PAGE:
Famous Author Salman Rushdie, Nearly Killed For Views On Islam, Warns Of New Censorship From ‘Progressive Voices’

Screenshot/YouTube/60 Minutes

Robert McGreevy Contributor
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Salman Rushdie, an Indian-British author who suffered a stabbing allegedly at the hands of a radical Islamic extremist, warned against a growing censorship movement coming from the left in a Sunday night interview with “60 Minutes.”

An Islamic extremist allegedly stabbed Rushdie in Aug. 2022 during a speaking event in New York because he felt Rushdie’s words and book,”The Satanic Verses,” “attacked Islam.” Rushdie suffered more than 15 stab wounds and lost sight in his right eye.

“This is a bad moment for free expression because the attack is coming from so many directions,” Rushdie told Anderson Cooper.

“It used to be the case that very conservative voices were the places from which you would hear that such and such book should be banned or is obscene or is disgusting or whatever … The thing that’s different now is that it’s also coming from progressive voices. That there are progressive voices saying that certain kinds of speech should be not permitted because it offends against this or that vulnerable group,” Rushdie told Cooper.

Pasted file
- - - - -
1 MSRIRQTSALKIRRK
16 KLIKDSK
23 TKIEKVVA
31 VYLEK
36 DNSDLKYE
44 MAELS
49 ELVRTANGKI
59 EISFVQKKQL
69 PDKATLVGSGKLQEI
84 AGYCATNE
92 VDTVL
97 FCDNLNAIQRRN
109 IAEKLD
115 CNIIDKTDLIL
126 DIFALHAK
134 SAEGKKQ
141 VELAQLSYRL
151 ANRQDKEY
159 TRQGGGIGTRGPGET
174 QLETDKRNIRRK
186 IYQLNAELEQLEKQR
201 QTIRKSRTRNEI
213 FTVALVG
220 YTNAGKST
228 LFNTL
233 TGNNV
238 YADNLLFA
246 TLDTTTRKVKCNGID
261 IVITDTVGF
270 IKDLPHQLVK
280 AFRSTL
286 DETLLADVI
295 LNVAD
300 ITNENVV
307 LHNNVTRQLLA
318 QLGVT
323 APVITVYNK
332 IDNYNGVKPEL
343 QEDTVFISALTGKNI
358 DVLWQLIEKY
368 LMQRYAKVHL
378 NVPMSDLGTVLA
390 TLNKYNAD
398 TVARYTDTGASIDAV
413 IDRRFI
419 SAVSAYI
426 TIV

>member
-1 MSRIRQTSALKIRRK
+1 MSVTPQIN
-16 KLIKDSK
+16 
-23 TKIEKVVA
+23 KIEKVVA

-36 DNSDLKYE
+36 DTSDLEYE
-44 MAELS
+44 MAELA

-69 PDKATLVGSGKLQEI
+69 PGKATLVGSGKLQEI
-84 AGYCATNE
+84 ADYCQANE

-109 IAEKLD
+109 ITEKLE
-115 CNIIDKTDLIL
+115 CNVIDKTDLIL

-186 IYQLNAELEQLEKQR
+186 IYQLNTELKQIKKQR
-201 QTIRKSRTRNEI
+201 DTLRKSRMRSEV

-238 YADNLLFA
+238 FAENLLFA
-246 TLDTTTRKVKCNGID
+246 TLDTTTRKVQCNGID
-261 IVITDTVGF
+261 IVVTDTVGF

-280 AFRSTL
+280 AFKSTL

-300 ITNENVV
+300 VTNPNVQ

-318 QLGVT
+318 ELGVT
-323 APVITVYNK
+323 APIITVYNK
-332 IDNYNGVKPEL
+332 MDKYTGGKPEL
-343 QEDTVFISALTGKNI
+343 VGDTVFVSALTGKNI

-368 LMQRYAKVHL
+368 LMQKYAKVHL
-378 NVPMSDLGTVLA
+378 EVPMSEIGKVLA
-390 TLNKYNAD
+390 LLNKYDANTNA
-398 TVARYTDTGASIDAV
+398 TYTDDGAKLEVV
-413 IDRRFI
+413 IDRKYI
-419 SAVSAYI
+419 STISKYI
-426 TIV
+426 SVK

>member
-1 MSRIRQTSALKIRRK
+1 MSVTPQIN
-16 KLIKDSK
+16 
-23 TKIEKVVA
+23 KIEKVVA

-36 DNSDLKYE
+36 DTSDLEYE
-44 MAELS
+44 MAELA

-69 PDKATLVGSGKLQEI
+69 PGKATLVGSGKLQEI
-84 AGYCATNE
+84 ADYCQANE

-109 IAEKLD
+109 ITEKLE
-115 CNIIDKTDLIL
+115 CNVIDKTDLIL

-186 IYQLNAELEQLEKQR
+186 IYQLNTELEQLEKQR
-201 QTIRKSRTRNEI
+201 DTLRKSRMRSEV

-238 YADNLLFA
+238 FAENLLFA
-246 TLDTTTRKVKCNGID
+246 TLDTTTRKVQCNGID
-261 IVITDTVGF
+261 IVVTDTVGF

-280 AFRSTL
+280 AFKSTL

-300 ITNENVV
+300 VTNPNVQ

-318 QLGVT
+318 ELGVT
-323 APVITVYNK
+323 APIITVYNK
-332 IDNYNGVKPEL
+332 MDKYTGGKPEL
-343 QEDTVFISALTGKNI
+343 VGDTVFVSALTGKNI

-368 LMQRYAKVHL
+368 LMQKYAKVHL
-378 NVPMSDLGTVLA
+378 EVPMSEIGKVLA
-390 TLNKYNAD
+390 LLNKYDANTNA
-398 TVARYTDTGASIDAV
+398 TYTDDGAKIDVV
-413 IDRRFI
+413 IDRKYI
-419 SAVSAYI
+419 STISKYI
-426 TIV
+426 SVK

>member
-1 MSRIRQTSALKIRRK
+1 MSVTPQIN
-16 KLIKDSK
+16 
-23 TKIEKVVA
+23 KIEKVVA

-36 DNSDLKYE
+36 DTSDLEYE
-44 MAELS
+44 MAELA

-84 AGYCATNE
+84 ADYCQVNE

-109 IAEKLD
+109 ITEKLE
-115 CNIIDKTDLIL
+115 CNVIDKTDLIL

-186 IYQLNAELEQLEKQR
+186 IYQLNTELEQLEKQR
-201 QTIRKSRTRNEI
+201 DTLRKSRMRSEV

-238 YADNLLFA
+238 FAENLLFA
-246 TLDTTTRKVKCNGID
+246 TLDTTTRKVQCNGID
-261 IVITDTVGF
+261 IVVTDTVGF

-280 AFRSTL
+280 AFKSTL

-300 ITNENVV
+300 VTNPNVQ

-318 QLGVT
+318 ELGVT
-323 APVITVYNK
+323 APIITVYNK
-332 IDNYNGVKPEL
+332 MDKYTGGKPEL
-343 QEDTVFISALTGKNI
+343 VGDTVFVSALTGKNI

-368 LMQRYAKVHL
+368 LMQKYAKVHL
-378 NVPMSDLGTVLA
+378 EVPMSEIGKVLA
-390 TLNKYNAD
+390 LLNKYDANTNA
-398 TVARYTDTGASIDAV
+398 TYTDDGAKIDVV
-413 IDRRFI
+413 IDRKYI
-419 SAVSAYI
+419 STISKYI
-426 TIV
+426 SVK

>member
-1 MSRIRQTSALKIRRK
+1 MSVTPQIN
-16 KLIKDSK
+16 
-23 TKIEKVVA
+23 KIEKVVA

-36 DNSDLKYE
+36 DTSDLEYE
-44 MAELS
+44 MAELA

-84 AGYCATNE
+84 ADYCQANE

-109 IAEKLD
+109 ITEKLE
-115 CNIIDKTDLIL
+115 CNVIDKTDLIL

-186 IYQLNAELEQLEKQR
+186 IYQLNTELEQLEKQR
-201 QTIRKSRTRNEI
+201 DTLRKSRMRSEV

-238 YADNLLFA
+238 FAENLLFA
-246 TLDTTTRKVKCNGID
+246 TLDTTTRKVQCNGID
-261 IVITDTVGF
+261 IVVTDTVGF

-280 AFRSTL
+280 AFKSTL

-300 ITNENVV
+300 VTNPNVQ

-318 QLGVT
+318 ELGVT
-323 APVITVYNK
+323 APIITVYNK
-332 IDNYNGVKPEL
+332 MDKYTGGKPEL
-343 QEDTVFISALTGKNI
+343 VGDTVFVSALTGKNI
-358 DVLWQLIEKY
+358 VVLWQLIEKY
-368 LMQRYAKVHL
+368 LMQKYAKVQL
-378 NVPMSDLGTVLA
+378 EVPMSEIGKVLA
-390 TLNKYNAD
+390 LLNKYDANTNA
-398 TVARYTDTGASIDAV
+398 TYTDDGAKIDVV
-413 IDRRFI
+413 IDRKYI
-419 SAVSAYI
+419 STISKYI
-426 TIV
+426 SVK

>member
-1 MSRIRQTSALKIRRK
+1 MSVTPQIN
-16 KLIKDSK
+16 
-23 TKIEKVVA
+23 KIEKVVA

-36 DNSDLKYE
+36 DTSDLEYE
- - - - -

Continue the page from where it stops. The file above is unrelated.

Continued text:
“There seems to be kind of growing orthodoxy, particularly amongst young people, that censorship in those circumstances is a good thing … one of the arguments that I’ve always tried to make is that if you look at the history of censorship, in places where there has been censorship, the first groups that suffer from that are minority groups. So, to support censorship, in theory, on behalf of vulnerable groups is a very slippery slope. It can lead to the opposite of what you want.”

Rushdie also said that hearing from people who have views differing from our own can be “enormously valuable” and castigated what he called “the offense industry.” (RELATED: J.K. Rowling Receives Death Threats After Speaking Out About Attack On Salman Rushdie)

“Offense has become an aspect of identity politics. My view is it’s very easy for a book to stop offending you. You just shut it. At that point it loses it’s ability to offend you,” Rushdie told Cooper.

His alleged attacker may have had close ties to Iran, analysts told the Daily Caller News Foundation in Aug. 2022. Ayatollah Ruhollah Khomeini condemned Rushdie to death in 1989 due to Rushdie’s “The Satanic Verses” depiction of Mohammed being “blasphemous.”

An Iranian religious foundation upped the bounty to $3.3 million in Sept. 2012.

Rushdie is one of “the strongest advocates” for free speech, a spokesperson for the Foundation for Individual Rights and Expression (FIRE) told the Daily Caller News Foundation in 2022.